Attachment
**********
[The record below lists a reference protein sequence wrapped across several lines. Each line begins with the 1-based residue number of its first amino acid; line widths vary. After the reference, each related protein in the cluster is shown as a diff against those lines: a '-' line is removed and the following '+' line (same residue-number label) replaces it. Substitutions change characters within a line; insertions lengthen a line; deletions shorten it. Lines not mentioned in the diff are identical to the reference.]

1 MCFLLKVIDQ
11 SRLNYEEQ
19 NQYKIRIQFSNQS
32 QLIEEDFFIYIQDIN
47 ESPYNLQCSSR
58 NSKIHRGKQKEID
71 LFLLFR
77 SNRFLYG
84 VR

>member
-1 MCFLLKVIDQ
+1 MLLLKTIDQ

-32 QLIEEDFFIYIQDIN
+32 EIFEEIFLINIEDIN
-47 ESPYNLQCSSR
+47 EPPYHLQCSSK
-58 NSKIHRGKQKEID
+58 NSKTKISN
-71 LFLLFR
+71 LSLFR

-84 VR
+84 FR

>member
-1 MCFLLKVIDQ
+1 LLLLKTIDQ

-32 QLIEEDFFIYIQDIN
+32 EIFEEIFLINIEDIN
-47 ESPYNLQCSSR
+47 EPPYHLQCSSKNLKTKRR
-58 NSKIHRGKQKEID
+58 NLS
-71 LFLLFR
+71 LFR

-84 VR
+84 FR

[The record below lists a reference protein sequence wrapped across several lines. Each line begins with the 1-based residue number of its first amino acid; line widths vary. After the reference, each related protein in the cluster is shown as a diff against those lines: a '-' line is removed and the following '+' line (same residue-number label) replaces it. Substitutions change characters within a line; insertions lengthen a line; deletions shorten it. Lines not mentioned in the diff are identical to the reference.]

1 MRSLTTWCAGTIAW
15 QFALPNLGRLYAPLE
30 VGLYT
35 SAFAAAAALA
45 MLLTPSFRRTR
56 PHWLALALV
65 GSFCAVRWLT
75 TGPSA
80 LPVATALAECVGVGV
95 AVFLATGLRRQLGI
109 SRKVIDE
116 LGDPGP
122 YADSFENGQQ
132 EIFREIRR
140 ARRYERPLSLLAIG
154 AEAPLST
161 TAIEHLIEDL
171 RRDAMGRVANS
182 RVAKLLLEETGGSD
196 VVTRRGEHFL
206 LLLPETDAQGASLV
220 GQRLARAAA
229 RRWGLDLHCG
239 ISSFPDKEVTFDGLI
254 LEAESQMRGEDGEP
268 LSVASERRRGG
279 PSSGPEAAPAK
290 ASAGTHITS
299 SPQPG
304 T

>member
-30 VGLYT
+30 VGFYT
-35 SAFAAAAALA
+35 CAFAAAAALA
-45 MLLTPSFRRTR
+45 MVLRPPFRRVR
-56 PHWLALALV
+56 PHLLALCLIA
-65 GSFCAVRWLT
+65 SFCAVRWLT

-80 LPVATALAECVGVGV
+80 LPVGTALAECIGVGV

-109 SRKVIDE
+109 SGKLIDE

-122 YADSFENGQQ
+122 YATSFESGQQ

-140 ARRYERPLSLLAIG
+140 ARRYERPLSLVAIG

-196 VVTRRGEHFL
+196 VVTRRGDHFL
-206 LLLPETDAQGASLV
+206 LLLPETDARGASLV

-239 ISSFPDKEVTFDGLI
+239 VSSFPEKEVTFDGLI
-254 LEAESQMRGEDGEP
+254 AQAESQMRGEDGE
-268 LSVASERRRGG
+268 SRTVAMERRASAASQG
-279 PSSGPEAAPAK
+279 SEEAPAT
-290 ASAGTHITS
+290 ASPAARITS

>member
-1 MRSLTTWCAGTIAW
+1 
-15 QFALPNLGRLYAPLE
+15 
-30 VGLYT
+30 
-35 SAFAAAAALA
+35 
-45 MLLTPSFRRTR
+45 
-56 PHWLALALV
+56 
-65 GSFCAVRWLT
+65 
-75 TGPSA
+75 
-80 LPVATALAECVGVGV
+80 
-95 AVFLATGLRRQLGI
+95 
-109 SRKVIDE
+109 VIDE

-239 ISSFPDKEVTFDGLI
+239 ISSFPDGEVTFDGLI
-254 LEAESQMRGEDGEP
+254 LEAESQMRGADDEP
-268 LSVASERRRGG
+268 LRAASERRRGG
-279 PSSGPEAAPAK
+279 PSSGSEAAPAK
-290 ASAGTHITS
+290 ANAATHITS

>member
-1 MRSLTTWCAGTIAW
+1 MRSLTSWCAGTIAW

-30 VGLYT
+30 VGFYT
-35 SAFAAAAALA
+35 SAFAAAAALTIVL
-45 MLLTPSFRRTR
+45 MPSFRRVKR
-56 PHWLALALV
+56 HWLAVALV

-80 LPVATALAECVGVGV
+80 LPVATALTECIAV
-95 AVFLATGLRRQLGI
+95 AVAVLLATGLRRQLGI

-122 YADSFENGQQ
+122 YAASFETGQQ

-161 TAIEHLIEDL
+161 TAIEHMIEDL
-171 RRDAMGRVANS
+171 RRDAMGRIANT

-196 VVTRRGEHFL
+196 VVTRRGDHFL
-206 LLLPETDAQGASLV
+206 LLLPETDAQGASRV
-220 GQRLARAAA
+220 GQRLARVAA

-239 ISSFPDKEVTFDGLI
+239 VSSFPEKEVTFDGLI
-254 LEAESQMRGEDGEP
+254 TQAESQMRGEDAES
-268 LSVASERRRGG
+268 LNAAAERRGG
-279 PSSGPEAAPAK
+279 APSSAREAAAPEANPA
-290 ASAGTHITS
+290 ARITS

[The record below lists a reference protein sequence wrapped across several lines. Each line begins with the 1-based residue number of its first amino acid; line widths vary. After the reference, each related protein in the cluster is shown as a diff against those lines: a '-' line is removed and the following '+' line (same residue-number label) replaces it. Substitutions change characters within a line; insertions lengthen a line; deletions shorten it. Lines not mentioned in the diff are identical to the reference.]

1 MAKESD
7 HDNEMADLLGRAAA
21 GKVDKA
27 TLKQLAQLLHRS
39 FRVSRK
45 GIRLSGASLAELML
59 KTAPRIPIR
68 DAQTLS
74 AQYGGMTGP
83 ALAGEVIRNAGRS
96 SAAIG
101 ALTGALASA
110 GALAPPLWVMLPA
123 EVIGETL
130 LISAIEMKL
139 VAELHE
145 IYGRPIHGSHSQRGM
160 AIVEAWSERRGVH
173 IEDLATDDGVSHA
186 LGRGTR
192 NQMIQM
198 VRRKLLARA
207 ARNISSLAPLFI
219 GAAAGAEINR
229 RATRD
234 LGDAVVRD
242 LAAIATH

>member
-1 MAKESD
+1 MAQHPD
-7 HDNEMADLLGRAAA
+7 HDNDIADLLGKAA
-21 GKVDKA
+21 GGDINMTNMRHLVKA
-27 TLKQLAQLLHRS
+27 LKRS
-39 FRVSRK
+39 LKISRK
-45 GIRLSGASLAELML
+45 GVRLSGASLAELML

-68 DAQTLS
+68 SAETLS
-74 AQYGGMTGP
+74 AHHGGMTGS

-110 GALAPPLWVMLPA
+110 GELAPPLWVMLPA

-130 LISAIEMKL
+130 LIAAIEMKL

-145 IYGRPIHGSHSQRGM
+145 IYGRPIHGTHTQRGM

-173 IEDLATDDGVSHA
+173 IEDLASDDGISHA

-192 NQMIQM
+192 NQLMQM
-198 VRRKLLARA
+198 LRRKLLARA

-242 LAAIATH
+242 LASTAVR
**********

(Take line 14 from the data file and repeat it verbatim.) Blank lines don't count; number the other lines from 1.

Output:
-32 QLIEEDFFIYIQDIN